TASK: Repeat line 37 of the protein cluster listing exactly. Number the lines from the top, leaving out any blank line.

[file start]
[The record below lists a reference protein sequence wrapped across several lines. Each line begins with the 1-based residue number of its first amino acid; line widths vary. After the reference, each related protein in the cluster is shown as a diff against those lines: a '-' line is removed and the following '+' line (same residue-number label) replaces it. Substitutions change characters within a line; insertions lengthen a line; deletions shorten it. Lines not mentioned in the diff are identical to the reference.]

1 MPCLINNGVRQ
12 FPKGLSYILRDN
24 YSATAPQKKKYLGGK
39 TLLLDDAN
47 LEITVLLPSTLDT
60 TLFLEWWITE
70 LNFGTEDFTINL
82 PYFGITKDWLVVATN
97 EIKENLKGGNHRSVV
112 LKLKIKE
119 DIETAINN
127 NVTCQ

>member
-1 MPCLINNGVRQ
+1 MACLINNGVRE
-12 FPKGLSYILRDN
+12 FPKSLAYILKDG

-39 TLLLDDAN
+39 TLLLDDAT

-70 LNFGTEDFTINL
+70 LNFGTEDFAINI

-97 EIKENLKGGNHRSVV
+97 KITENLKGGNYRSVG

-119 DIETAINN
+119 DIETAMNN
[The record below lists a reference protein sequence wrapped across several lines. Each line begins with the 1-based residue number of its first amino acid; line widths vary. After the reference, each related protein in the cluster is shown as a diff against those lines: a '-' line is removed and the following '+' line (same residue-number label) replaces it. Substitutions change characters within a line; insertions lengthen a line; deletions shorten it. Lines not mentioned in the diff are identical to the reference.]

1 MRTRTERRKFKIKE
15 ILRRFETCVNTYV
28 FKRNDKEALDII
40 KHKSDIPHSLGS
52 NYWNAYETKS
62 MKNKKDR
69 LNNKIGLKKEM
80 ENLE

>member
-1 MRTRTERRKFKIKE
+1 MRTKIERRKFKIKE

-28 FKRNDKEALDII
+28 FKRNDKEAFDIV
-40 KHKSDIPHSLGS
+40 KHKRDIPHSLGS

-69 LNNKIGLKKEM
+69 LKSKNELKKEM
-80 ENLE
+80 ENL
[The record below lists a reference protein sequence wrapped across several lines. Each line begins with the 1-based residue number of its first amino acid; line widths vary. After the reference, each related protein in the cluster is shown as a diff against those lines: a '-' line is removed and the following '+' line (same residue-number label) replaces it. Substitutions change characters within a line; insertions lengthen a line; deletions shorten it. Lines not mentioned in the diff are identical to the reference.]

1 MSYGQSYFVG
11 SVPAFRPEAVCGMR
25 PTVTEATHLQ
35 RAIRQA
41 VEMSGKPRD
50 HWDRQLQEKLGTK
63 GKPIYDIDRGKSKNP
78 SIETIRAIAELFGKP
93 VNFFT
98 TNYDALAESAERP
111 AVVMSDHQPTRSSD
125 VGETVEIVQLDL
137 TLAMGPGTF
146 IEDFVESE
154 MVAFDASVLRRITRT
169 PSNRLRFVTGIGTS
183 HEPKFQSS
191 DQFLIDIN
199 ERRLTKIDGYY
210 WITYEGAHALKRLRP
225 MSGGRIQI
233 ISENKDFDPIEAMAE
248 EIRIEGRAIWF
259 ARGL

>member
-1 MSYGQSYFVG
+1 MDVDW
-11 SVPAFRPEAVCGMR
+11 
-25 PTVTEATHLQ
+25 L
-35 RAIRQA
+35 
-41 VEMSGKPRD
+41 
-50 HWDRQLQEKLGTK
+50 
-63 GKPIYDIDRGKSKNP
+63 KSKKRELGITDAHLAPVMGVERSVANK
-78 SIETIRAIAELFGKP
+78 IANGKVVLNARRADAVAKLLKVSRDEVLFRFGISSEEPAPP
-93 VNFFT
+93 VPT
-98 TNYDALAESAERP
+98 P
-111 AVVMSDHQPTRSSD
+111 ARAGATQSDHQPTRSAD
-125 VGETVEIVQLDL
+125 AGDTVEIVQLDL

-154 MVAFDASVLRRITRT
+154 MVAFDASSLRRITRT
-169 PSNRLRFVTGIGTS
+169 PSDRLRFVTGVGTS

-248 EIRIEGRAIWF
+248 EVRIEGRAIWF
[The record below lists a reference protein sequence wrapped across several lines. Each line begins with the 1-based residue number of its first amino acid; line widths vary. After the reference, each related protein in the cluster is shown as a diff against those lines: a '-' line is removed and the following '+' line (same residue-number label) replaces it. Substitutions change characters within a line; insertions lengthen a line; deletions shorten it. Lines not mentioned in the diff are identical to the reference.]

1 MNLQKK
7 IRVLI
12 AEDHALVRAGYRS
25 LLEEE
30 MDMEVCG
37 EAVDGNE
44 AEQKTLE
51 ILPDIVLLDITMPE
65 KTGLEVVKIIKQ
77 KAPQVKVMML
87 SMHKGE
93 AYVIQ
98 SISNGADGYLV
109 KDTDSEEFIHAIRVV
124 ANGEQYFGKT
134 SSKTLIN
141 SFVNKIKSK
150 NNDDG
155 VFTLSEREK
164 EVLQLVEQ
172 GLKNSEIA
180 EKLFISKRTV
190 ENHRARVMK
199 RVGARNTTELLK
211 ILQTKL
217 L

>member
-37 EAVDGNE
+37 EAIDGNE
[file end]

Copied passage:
-1 MRTRTERRKFKIKE